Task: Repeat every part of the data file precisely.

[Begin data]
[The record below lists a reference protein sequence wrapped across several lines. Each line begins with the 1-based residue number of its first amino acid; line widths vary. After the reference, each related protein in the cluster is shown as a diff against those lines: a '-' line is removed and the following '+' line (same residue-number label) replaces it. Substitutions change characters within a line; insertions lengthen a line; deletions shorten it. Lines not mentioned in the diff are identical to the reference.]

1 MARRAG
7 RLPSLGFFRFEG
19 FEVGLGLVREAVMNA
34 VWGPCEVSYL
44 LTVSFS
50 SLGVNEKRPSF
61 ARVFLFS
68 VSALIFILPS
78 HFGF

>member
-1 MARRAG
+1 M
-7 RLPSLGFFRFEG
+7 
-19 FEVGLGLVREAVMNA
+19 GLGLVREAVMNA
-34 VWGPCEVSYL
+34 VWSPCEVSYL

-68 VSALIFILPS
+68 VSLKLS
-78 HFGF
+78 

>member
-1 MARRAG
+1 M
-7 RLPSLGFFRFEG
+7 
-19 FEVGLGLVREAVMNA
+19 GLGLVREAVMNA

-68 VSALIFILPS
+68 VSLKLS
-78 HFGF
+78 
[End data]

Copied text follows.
[The record below lists a reference protein sequence wrapped across several lines. Each line begins with the 1-based residue number of its first amino acid; line widths vary. After the reference, each related protein in the cluster is shown as a diff against those lines: a '-' line is removed and the following '+' line (same residue-number label) replaces it. Substitutions change characters within a line; insertions lengthen a line; deletions shorten it. Lines not mentioned in the diff are identical to the reference.]

1 MARRAG
7 RLPSLGFFRFEG
19 FEVGLGLVREAVMNA
34 VWGPCEVSYL
44 LTVSFS
50 SLGVNEKRPSF
61 ARVFLFS
68 VSALIFILPS
78 HFGF

>member
-1 MARRAG
+1 M
-7 RLPSLGFFRFEG
+7 
-19 FEVGLGLVREAVMNA
+19 GLGLVREAVMNA
-34 VWGPCEVSYL
+34 VWSPCEVSYL

-68 VSALIFILPS
+68 VSLKLS
-78 HFGF
+78 

>member
-1 MARRAG
+1 M
-7 RLPSLGFFRFEG
+7 
-19 FEVGLGLVREAVMNA
+19 GLGLVREAVMNA

-68 VSALIFILPS
+68 VSLKLS
-78 HFGF
+78 